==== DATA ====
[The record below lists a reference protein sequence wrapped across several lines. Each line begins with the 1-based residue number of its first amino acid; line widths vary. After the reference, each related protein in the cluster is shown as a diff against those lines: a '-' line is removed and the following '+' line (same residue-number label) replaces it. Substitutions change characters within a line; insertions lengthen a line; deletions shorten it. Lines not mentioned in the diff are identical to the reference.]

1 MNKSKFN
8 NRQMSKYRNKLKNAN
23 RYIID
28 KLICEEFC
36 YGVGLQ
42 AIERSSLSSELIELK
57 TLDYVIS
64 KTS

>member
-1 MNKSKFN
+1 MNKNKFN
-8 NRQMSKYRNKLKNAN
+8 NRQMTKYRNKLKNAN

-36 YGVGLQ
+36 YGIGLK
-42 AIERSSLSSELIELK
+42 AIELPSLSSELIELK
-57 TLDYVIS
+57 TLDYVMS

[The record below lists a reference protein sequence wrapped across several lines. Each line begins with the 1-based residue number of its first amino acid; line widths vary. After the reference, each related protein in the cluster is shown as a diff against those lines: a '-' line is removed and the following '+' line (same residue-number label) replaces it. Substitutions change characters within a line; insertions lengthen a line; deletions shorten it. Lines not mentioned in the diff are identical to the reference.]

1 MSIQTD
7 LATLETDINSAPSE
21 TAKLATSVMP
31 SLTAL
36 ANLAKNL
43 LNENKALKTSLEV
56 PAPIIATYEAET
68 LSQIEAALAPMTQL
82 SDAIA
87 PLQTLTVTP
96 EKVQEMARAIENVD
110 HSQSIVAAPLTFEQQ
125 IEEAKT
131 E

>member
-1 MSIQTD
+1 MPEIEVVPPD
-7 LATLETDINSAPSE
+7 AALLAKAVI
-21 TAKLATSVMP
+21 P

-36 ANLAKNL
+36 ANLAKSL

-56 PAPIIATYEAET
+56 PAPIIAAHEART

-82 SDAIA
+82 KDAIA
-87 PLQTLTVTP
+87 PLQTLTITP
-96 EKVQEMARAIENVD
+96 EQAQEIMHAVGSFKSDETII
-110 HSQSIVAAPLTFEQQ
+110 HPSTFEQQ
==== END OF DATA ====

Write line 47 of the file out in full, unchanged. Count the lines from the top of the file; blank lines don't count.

-82 SDAIA